30th Selected Links
Here are some links to things I've been reading or watching that you might also enjoy:
1. Three poems by celebrated Uyghur poet Tahir Hamut Izgil, a son of dairy farmers who now milks meaning from words. The poems were translated by Joshua Freeman and published in literary journalAsymptote. 'Road' is my favourite not only of those three but maybe of all Tahir's poems.
2. 'Of Flying Cars and the Declining Rate of Profit', a 2012The Bafflerarticle by David Graeber.Excerpt below.
"As someone who was eight years old at the time of the Apollo moon landing, I remember calculating that I would be thirty-nine in the magic year 2000 and wondering what the world would be like. Did I expect I would be living in such a world of wonders? Of course. Everyone did. Do I feel cheated now? It seemed unlikely that I’d live to see all the things I was reading about in science fiction, but it never occurred to me that I wouldn’t see any of them.
At the turn of the millennium, I was expecting an outpouring of reflections on why we had gotten the future of technology so wrong. Instead, just about all the authoritative voices—both Left and Right—began their reflections from the assumption that we do live in an unprecedented new technological utopia of one sort or another.
The common way of dealing with the uneasy sense that this might not be so is to brush it aside, to insist all the progress that could have happened has happened and to treat anything more as silly. “Oh, you mean all that Jetsons stuff?” I’m asked—as if to say, but that was just for children! Surely, as grown-ups, we understand The Jetsons offered as accurate a view of the future as The Flintstones offered of the Stone Age.
Even in the seventies and eighties, in fact, sober sources such as National Geographic and the Smithsonian were informing children of imminent space stations and expeditions to Mars. Creators of science fiction movies used to come up with concrete dates, often no more than a generation in the future, in which to place their futuristic fantasies. In 1968, Stanley Kubrick felt that a moviegoing audience would find it perfectly natural to assume that only thirty-three years later, in 2001, we would have commercial moon flights, city-like space stations, and computers with human personalities maintaining astronauts in suspended animation while traveling to Jupiter."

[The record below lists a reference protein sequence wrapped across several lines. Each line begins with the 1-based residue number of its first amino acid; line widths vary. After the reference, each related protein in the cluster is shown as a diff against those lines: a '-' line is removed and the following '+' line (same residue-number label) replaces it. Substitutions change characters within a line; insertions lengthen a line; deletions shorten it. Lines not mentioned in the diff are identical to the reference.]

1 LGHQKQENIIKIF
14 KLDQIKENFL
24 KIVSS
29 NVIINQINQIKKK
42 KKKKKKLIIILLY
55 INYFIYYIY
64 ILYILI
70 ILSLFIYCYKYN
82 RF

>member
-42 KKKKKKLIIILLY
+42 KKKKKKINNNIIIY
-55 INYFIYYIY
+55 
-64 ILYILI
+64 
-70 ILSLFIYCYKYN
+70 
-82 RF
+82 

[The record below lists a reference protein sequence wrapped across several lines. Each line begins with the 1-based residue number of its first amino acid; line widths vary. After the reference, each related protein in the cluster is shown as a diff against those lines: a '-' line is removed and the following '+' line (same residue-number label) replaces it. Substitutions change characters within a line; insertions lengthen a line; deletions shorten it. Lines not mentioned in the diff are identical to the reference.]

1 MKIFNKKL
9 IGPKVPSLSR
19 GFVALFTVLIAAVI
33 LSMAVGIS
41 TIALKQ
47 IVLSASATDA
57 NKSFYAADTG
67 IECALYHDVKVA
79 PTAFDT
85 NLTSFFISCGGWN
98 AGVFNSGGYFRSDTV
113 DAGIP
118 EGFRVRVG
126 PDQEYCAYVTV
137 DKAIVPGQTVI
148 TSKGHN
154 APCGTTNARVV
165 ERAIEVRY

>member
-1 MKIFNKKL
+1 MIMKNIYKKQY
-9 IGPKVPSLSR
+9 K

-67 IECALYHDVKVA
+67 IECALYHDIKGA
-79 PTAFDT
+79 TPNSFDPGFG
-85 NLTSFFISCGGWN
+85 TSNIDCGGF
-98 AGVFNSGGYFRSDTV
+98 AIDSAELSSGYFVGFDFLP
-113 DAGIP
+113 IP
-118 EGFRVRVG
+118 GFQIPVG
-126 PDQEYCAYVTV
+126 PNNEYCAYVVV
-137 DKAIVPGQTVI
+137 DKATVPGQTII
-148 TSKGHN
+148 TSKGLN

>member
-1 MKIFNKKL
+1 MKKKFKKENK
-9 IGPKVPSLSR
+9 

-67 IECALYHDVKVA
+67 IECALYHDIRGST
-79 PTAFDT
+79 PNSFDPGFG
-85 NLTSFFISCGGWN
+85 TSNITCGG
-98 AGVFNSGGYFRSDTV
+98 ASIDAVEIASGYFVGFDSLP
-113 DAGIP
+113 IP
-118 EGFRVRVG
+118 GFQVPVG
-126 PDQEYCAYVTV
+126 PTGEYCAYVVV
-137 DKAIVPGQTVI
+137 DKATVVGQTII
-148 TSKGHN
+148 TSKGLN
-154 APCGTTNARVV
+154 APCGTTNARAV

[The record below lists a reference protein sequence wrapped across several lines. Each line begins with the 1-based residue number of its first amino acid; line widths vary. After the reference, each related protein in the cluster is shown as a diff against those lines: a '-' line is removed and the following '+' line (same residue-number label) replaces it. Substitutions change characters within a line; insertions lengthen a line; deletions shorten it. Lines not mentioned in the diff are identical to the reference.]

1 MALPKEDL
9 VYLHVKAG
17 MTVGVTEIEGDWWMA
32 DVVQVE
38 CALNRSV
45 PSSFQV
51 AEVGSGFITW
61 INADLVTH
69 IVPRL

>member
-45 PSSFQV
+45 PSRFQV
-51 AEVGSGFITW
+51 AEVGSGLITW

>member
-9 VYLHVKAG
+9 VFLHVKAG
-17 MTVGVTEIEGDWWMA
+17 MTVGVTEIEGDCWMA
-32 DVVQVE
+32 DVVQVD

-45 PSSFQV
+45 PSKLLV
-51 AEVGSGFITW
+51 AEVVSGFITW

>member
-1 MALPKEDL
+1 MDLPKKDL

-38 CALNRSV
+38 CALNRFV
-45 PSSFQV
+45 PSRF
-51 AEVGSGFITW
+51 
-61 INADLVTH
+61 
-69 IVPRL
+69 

3. 'The 11th Reason to Delete your Social Media Account: the Algorithm will Find You', a recent blog article by the great Simon DeDeo.
4. 'Why are some recoveries short and others long?', a new working paper by friend of the pod and former guest Ed Leamer. He notes that although he "is on record [as] saying 'Housing is the Business Cycle', it is manufacturing employment not construction employment that dominates the predictors of both length and depth in 2001 and 2008/09." Later, he goes on: "The role of declining manufacturing jobs in making our recessions deeper and longer lasting has not to my knowledge had the attention of housing, though housing too has been neglected and in 2005 I chose the wake-up title 'Housing IS the business cycle.' The long-term decline in manufacturing jobs from over 30% of jobs in 1950 to about 8% today has eliminated many of the best jobs for high school graduates, and devastated many communities around the United States."
5. Gerald, from Jeremy Clarkson's new show Clarkson's Farm.
Have a great weekend,